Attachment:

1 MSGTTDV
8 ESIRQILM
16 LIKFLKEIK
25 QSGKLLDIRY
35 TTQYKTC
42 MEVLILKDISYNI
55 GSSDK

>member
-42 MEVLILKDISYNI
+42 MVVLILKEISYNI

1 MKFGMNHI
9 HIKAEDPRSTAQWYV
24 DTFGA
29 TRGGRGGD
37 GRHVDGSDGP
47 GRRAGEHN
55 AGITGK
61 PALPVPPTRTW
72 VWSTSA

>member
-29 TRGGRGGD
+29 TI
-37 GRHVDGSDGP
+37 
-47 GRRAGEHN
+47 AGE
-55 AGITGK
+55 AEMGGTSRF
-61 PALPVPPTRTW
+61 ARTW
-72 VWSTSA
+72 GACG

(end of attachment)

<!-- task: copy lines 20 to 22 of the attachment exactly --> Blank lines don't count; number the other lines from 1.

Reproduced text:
>member
-29 TRGGRGGD
+29 TI